A Widow, Two Orphans and a Banana Grove

A Widow, Two Orphans and a Banana Grove

Andreas Steffensen – May 22, 2017

Restoring Life, Soul and Family in Northern Uganda

Grace, an elderly widow, was struggling to survive. “I tried to grow crops, but nothing seemed to progress,” she says. “I was unable to earn much money.” Times were so hard Grace thought she might die.

It was a desperate time for many in northern Uganda. The economy was in tatters after 25 years of civil war, with hundreds of thousands living in displacement camps. When people returned to their villages, many had lost the skills needed to put food on the table; they were used to being fed by relief agencies. In addition, hygiene practices were unhealthy. “We lived almost like animals,” Grace says. “I used to relieve myself on the ground in the bush. I dried my plates on the ground, and the chickens stepped on them. The plates would be covered in flies.”

Looking to help, Pentecostal Churches of Uganda (PCU) called on World Poverty Solutions. Bishop Bonny Obua, who oversees 300 churches, says the group hoped WPS would provide oxen and plows. But it became clear this kind of aid wouldn’t solve the communities’ many interrelated problems. Together, PCU and WPS leaders explored whether God had provided other, local solutions to the crisis.

After much discussion and prayer, the path chosen was—a thorough strategy that WPS and other ministries employ in impoverished settings. Local teams trained by WPS offered villagers education in agricultural techniques, hygiene and spiritual and physical health. Eight years later, 17,000 have received training, solving both the food crisis and bringing countless families into new relationships with Christ.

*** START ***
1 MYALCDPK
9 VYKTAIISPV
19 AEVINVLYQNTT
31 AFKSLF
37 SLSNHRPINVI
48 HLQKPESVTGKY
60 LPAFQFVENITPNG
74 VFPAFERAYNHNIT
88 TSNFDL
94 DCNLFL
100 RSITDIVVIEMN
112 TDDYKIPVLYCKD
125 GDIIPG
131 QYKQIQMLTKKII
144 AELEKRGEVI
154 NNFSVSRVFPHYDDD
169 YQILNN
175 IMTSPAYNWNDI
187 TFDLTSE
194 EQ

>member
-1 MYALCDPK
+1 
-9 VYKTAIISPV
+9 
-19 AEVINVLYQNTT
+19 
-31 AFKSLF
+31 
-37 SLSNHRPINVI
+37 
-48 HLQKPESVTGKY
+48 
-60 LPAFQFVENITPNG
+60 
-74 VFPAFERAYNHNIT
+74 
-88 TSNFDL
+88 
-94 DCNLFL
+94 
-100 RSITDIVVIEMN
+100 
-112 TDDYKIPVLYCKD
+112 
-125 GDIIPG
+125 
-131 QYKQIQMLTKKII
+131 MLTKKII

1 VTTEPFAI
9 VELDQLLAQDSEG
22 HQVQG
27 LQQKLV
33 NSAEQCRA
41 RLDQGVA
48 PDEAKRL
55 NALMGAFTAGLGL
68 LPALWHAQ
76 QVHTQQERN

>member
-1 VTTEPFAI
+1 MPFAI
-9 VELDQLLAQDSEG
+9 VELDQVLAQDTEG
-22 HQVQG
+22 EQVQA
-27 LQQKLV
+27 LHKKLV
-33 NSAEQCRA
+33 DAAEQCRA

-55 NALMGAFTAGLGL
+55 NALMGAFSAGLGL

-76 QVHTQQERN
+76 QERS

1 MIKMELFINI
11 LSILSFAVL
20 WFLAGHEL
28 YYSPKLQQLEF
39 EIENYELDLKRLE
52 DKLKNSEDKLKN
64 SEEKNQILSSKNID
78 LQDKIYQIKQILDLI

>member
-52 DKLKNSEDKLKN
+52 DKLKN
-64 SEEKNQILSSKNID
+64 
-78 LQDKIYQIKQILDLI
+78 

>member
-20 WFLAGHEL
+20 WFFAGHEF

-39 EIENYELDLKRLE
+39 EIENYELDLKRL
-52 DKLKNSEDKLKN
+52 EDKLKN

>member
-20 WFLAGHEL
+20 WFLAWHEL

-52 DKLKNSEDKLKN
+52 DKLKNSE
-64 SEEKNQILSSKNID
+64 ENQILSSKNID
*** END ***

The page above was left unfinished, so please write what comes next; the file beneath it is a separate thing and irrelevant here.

That includes Grace. Her life and home are shining examples of God’s transforming power. “I was shown the best ways to grow crops,” she says. The banana trees she planted provided both food and income, and soon she developed a full grove. “I earn much more money now,” Grace says proudly of her new metal-roofed home, which replaced her grass hut. It is shaded by banana palms and orange, jackfruit and papaya trees. Grace also has a latrine, a hand-washing station, a place to air-dry dishes and another to dispose of garbage.

As Grace grew in faith, she understood that God’s blessings are meant to be shared. So she used her extra income to adopt two orphans from the community and put them through school. Both have graduated and are now married. Grace no longer fears starvation and poverty. “You counseled me that I was going to live,” she says. “Now I am living and strong.”